Interior volume: ~7580 cu. ft
empty weight: 79,500 lbs
max allowable weight with load: 286,000 lbs
max cargo weight: 206,500 lbs (103.25 tons) per "car load"

So on a volume and weight basis, each railroad box car can carry twice the volume or over 4 times the weight of a single 18 wheeler semi-trailer. It is also drastically more fuel efficient to pull a fully loaded string of box cars in a train than to move the equivalent load by over-the-road truck.
Some of the customers on the MC that have communicated the need to support 286K handle to following commodities;

Frozen Seafood
Flour
Feed Ingredients (corn, canola, soybeans)
Scrap Metal
Chemicals
Lubricating Oil
New Bedford Harbor-PCB Project"
  by Falmouth Secondary to Otis
 
Railworks finished setting out ties up to Bell Rd MP .40 just short of Canal Junction which is behind me in this photo today. A few more tie bundles to go to reach the Canal path RR crossing and will be ready for the work to begin !
Also Monument Neck Rd crossing at MP .82 is scheduled to be replaced soon as signals / controls were already replaced in October 2019
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Last edited by Falmouth Secondary to Otis on Tue Jul 14, 2020 8:52 pm, edited 1 time in total.
  by Falmouth Secondary to Otis
 
Trainman101 wrote: Tue Jul 14, 2020 6:41 pm I saw a mass coastal press release on facebook announcing that there lines are now 286k. I wonder if it includes the cape cod canal bridge?


The Cape Cod Canal Railroad Bridge which cost $ 1.56 million dollars to build in 1935 was rehabilitated in 2002 -2003 at a cost of $30 Million dollars. Does anyone know what the actual bridge specifications are for current weight carrying capacity & rail type being used.
  by Falmouth Secondary to Otis
 
Railworks has commenced replacing ties on the Falmouth Secondary this morning beginning at Canal junction at the Canal RR Bridge. No activity seen at the other end in North Falmouth yet as I had heard there were to be 2 separate crews working towards each other.
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  by Falmouth Secondary to Otis
 
Railworks has moved right along today continuing it's first pass on the Falmouth Secondary as it started at Worcester Ave MP 1.79 and stopped for the day at Cataumet Station MP 5.50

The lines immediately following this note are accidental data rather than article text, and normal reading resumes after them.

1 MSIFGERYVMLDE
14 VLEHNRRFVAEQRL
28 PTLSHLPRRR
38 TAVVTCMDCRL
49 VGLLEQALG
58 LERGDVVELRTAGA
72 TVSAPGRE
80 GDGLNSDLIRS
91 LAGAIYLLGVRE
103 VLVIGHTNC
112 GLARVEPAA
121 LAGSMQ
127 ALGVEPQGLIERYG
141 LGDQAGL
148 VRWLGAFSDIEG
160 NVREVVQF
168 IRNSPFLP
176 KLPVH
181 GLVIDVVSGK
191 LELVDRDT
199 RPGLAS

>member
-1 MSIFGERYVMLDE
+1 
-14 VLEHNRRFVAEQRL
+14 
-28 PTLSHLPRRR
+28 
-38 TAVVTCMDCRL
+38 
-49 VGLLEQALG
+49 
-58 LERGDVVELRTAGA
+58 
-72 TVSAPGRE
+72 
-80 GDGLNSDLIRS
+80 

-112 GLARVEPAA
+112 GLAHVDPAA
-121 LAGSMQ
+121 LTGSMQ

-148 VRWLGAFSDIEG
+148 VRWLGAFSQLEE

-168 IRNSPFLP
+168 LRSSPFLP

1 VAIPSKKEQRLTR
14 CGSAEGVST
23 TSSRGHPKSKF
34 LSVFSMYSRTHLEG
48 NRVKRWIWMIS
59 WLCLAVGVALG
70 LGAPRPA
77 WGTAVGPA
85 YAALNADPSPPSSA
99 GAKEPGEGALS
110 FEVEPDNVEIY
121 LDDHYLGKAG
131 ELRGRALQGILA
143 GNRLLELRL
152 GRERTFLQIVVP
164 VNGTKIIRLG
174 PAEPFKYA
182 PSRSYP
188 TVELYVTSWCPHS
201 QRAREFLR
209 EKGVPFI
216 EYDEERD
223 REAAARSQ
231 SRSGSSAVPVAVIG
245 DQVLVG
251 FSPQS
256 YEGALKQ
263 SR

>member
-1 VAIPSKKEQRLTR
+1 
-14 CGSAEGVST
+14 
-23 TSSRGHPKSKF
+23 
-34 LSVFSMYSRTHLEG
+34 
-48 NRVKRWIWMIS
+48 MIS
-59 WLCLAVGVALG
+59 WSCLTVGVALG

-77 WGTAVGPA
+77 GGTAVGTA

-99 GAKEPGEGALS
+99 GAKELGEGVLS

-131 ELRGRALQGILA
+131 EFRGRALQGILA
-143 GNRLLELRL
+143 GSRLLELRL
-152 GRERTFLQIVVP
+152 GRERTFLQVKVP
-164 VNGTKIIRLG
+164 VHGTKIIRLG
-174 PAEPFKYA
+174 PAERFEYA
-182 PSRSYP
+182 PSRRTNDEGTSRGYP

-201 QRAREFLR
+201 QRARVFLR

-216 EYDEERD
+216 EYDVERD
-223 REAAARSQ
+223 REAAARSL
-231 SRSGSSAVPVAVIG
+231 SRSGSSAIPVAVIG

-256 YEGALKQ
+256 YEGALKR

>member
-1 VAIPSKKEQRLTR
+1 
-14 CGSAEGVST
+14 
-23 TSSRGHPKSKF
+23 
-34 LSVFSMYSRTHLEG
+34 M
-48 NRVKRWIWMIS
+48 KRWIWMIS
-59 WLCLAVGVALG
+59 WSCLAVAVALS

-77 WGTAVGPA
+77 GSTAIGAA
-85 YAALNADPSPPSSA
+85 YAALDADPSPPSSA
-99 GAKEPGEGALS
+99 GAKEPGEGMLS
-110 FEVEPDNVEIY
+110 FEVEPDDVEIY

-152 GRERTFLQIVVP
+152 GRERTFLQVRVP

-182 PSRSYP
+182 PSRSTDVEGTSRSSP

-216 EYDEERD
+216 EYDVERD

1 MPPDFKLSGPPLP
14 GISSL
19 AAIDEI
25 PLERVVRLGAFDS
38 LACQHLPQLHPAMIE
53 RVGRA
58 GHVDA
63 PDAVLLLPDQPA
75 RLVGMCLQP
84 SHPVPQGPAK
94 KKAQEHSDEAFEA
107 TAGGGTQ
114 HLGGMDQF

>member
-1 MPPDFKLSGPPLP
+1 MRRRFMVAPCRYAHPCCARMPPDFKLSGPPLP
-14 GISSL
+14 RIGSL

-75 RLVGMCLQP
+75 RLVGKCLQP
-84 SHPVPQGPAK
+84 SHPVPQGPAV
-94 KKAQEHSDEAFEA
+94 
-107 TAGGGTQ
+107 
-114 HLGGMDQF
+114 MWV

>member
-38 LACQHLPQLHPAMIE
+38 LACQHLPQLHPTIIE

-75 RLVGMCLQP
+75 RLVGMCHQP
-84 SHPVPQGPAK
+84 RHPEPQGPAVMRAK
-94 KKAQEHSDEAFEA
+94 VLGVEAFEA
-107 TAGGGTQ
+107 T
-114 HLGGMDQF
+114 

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  by Falmouth Secondary to Otis
 
MassDOT bid estimates were $ 6,900,000 for tie installation and the lowest qualified bidder was Railworks being awarded the installation contract at $ 5,519,800 for the Cape Main - BAY to Buzzards Bay 12,275 ties over 18.42 miles, Falmouth Secondary - 12,225 ties over 6.8 miles and the Middleborough subdivision - 2,500 ties over 3.43 miles . In addition to the cost of installing the ties MassDOT awarded the lowest qualified bid tie supply contract to Stella Jones Corp in Pittsburgh, PA for 25,000 ties at a cost of $ 1,679,868 with additional ties needed in excess of that to be supplied by Railworks. So a total cost of $ 7,199,668 ( $ 251,297.31 average cost per mile ) for the ties and there installation on the designated RR lines.
  by Falmouth Secondary to Otis
 
Railworks finished the first pass on the Falmouth Secondary to Otis Junction today and will be ready to restart at Canal Junction next to finish installing the rest of the ties. Was talking to one of the crew of Mass Coastal RR today and the siding out on Otis by the transfer station has been repaired along with switch upgrades and is back in service now. No Train runarounds needed anymore in North Falmouth to push out loads to the station, which certainly will speed up the trip for sure.
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  by BandA
 
So, $67 per tie + $199 per tie for installation & disposal. Are those good prices? I'm surprised they are having Railworks supply the last 2000 ties, must have needed more ties than originally thought.

Where is Control Point BAY on the Cape Main? (is it near COVE? :wink: )

Assuming 1625 ties/mi for FRA class 4/5 "tangent" track (60/80MPH freight or 80/90MPH passenger), it looks like they are replacing:
666 ties/mi on Cape Main or ~41%
1798 ties/mi on Falmouth Secondary ~111% (i.e. all the ties)
729 ties/mi on Middleborough Subdivision ~45%

These are substantial upgrades for the trash train, Cape Flyer, dinner trains, and would "pave the way" for Commuter Rail extension to Buzzards Bay.
  by GP40MC1118
 
Bay is/was the property line between Conrail and Bay Colony way back when. It remains as block limit point going into and out of dark territory into the signaled Middleboro main. It is located just south of the Wood Street overhead bridge in S. Middleboro (where the Ocean Spray plant is).
  by Falmouth Secondary to Otis
 
According to the Railway Tie association in the US there are on average 3249 wood ties per mile. Based on that statement the Falmouth Secondary has 22,093 ties total for the 6.8 miles and 12,225 are being replaced, so only around 55 % are being changed out. There are still plenty of old ties still in place at varying stages of decay to change out into the future.
https://www.rta.org/faqs
Last edited by Falmouth Secondary to Otis on Mon Jul 20, 2020 9:09 am, edited 1 time in total.